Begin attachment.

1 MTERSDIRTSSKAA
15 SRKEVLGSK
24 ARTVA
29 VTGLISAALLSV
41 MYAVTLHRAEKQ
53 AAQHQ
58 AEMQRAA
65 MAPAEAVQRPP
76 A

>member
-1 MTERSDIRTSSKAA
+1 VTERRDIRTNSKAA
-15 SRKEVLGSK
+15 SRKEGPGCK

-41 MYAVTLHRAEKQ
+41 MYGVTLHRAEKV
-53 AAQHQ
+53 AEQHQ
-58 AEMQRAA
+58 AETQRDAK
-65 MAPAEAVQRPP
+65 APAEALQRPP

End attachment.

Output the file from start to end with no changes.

1 MTERSDIRTSSKAA
15 SRKEVLGSK
24 ARTVA
29 VTGLISAALLSV
41 MYAVTLHRAEKQ
53 AAQHQ
58 AEMQRAA
65 MAPAEAVQRPP
76 A

>member
-1 MTERSDIRTSSKAA
+1 VTERRDIRTNSKAA
-15 SRKEVLGSK
+15 SRKEGPGCK

-41 MYAVTLHRAEKQ
+41 MYGVTLHRAEKV
-53 AAQHQ
+53 AEQHQ
-58 AEMQRAA
+58 AETQRDAK
-65 MAPAEAVQRPP
+65 APAEALQRPP